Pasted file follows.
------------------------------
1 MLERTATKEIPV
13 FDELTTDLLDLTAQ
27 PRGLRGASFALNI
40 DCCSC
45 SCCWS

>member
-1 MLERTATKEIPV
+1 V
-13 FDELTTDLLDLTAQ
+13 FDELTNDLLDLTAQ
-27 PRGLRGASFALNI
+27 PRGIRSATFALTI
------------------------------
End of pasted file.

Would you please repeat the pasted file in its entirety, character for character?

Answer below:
1 MLERTATKEIPV
13 FDELTTDLLDLTAQ
27 PRGLRGASFALNI
40 DCCSC
45 SCCWS

>member
-1 MLERTATKEIPV
+1 V
-13 FDELTTDLLDLTAQ
+13 FDELTNDLLDLTAQ
-27 PRGLRGASFALNI
+27 PRGIRSATFALTI